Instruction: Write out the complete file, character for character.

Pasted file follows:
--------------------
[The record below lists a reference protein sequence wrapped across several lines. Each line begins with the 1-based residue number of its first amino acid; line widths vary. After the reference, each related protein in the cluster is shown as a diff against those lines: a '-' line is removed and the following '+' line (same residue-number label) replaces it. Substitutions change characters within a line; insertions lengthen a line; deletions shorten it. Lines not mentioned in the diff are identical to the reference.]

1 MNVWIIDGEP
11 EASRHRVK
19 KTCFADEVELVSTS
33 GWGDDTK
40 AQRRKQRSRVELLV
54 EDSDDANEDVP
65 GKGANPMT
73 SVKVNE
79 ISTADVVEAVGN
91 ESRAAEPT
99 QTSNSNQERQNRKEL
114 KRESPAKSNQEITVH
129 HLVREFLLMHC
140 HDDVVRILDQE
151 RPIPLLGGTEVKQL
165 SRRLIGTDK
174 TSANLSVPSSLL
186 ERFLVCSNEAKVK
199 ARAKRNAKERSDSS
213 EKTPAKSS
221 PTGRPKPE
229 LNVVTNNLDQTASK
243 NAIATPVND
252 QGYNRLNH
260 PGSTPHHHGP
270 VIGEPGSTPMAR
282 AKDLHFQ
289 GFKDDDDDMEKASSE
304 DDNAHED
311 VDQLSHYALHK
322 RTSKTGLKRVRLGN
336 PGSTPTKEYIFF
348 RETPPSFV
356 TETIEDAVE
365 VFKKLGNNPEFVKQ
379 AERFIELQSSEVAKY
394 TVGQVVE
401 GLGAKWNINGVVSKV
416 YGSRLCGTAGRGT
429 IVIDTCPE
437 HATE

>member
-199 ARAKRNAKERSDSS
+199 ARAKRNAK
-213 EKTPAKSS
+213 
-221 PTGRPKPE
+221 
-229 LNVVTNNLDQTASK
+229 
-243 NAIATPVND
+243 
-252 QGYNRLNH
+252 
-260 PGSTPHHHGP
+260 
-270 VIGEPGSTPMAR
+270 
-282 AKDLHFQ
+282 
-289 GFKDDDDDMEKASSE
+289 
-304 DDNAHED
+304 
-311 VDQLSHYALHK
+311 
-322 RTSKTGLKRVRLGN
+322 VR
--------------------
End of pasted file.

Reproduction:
[The record below lists a reference protein sequence wrapped across several lines. Each line begins with the 1-based residue number of its first amino acid; line widths vary. After the reference, each related protein in the cluster is shown as a diff against those lines: a '-' line is removed and the following '+' line (same residue-number label) replaces it. Substitutions change characters within a line; insertions lengthen a line; deletions shorten it. Lines not mentioned in the diff are identical to the reference.]

1 MNVWIIDGEP
11 EASRHRVK
19 KTCFADEVELVSTS
33 GWGDDTK
40 AQRRKQRSRVELLV
54 EDSDDANEDVP
65 GKGANPMT
73 SVKVNE
79 ISTADVVEAVGN
91 ESRAAEPT
99 QTSNSNQERQNRKEL
114 KRESPAKSNQEITVH
129 HLVREFLLMHC
140 HDDVVRILDQE
151 RPIPLLGGTEVKQL
165 SRRLIGTDK
174 TSANLSVPSSLL
186 ERFLVCSNEAKVK
199 ARAKRNAKERSDSS
213 EKTPAKSS
221 PTGRPKPE
229 LNVVTNNLDQTASK
243 NAIATPVND
252 QGYNRLNH
260 PGSTPHHHGP
270 VIGEPGSTPMAR
282 AKDLHFQ
289 GFKDDDDDMEKASSE
304 DDNAHED
311 VDQLSHYALHK
322 RTSKTGLKRVRLGN
336 PGSTPTKEYIFF
348 RETPPSFV
356 TETIEDAVE
365 VFKKLGNNPEFVKQ
379 AERFIELQSSEVAKY
394 TVGQVVE
401 GLGAKWNINGVVSKV
416 YGSRLCGTAGRGT
429 IVIDTCPE
437 HATE

>member
-199 ARAKRNAKERSDSS
+199 ARAKRNAK
-213 EKTPAKSS
+213 
-221 PTGRPKPE
+221 
-229 LNVVTNNLDQTASK
+229 
-243 NAIATPVND
+243 
-252 QGYNRLNH
+252 
-260 PGSTPHHHGP
+260 
-270 VIGEPGSTPMAR
+270 
-282 AKDLHFQ
+282 
-289 GFKDDDDDMEKASSE
+289 
-304 DDNAHED
+304 
-311 VDQLSHYALHK
+311 
-322 RTSKTGLKRVRLGN
+322 VR